The Application Developers Alliance has announced its board of directors, with representatives from publishing, app development and global platforms like Google and RIM.
The Alliance is a newly formed non-profit trade organization. Its goal, according to Jake Ward, its head of communications, is to be the voice of the global development industry, regardless of process/language and platform. The Alliance can be joined for free (for the time being), has no age restrictions, and hopes to offer more discounts for developers for products and services beyond the ones it’s currently offering, which include Rackspace hosting and developer training courses.
The board, along with the Alliance’s president and founder, Jon Potter, will convene for the first time on April 24 in San Francisco to discuss guiding the organization, to create a set of standards for developers worldwide, and to discuss other topics that will allow the Alliance to be a unified voice for the development industry. Potter founded the Applications Developers Alliance after 12 years as the executive director of the Digital Media Association. Prior to that, Potter was a senior vice president at Columbus Newport LLC, a government relations consulting and investment advisory firm. He also served as an associate attorney at Weil, Gotshal & Manges, a Washington, D.C. law firm where he specialized in policy and government relations.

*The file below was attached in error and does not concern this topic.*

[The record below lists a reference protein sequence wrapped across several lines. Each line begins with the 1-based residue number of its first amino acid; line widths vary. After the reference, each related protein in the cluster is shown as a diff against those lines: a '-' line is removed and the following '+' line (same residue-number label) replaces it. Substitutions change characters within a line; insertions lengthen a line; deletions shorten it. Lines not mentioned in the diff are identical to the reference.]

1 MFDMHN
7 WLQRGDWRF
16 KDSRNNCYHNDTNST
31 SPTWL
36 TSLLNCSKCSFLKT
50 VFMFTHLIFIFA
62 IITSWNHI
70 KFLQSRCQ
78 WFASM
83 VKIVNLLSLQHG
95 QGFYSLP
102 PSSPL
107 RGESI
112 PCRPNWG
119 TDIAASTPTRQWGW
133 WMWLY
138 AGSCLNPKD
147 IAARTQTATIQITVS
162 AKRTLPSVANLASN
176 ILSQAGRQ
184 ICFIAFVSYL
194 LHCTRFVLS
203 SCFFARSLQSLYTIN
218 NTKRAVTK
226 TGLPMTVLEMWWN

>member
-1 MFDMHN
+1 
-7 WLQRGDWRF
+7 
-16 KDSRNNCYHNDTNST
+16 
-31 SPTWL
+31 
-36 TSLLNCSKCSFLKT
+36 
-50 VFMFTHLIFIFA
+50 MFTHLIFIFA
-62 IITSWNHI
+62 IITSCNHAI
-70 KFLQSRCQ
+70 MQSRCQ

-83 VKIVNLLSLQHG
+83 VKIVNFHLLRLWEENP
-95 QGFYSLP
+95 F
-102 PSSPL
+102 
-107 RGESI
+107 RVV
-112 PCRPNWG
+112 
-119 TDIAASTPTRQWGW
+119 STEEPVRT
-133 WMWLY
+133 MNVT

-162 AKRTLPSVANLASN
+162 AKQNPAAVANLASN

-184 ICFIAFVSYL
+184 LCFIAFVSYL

David Kennedy, CEO of appMobi, said that this is something the industry has needed. He said there is a need for an organization to help inform both policymakers and the public about the challenges developers face and how they’re dealing with them.
Privacy and security, said Apkudo’s CEO Josh Matthews, are two such issues that consumers need to better understand in terms of how developers are handling them when it comes to mobile devices, which never leave their side.
Matthews added that developers have a lot of responsibility now, perhaps more than ever before. The applications developers are creating these days, he said, touch consumers faster and deeper than the PC and Web applications that they used to primarily build.